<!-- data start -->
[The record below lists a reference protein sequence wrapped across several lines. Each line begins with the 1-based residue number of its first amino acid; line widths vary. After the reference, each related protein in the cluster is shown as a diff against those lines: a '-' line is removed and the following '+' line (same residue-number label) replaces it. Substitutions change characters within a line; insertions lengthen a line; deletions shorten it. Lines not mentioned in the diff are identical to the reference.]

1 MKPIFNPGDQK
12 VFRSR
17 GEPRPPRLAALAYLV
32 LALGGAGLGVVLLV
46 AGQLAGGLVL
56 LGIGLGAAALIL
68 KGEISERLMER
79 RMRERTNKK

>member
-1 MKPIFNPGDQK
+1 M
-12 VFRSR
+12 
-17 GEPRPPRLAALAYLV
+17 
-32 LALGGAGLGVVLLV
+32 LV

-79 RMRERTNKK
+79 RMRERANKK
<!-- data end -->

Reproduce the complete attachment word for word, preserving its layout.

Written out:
[The record below lists a reference protein sequence wrapped across several lines. Each line begins with the 1-based residue number of its first amino acid; line widths vary. After the reference, each related protein in the cluster is shown as a diff against those lines: a '-' line is removed and the following '+' line (same residue-number label) replaces it. Substitutions change characters within a line; insertions lengthen a line; deletions shorten it. Lines not mentioned in the diff are identical to the reference.]

1 MKPIFNPGDQK
12 VFRSR
17 GEPRPPRLAALAYLV
32 LALGGAGLGVVLLV
46 AGQLAGGLVL
56 LGIGLGAAALIL
68 KGEISERLMER
79 RMRERTNKK

>member
-1 MKPIFNPGDQK
+1 M
-12 VFRSR
+12 
-17 GEPRPPRLAALAYLV
+17 
-32 LALGGAGLGVVLLV
+32 LV

-79 RMRERTNKK
+79 RMRERANKK